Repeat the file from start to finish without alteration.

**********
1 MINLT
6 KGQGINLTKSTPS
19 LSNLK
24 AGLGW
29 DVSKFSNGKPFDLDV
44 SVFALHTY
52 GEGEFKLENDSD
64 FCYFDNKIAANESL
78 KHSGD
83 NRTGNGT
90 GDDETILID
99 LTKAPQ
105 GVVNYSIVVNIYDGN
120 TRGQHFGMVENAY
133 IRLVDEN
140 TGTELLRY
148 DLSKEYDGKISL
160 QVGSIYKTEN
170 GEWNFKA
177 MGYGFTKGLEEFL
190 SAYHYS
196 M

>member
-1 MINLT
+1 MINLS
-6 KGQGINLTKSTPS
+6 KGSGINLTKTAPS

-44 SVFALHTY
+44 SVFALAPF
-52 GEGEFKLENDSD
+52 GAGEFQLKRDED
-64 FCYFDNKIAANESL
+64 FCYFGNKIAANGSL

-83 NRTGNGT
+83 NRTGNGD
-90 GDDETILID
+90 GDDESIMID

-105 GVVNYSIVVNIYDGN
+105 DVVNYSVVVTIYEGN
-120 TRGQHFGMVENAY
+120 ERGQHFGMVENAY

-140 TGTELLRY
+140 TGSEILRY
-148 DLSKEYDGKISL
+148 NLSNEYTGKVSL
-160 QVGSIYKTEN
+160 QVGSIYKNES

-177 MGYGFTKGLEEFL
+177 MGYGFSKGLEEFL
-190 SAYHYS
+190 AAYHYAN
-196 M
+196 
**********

1 MINLT
6 KGQGINLTKSTPS
19 LSNLK
24 AGLGW
29 DVSKFSNGKPFDLDV
44 SVFALHTY
52 GEGEFKLENDSD
64 FCYFDNKIAANESL
78 KHSGD
83 NRTGNGT
90 GDDETILID
99 LTKAPQ
105 GVVNYSIVVNIYDGN
120 TRGQHFGMVENAY
133 IRLVDEN
140 TGTELLRY
148 DLSKEYDGKISL
160 QVGSIYKTEN
170 GEWNFKA
177 MGYGFTKGLEEFL
190 SAYHYS
196 M

>member
-1 MINLT
+1 MINLS
-6 KGQGINLTKSTPS
+6 KGSGINLTKTAPS

-44 SVFALHTY
+44 SVFALAPF
-52 GEGEFKLENDSD
+52 GAGEFQLKRDED
-64 FCYFDNKIAANESL
+64 FCYFGNKIAANGSL

-83 NRTGNGT
+83 NRTGNGD
-90 GDDETILID
+90 GDDESIMID

-105 GVVNYSIVVNIYDGN
+105 DVVNYSVVVTIYEGN
-120 TRGQHFGMVENAY
+120 ERGQHFGMVENAY

-140 TGTELLRY
+140 TGSEILRY
-148 DLSKEYDGKISL
+148 NLSNEYTGKVSL
-160 QVGSIYKTEN
+160 QVGSIYKNES

-177 MGYGFTKGLEEFL
+177 MGYGFSKGLEEFL
-190 SAYHYS
+190 AAYHYAN
-196 M
+196 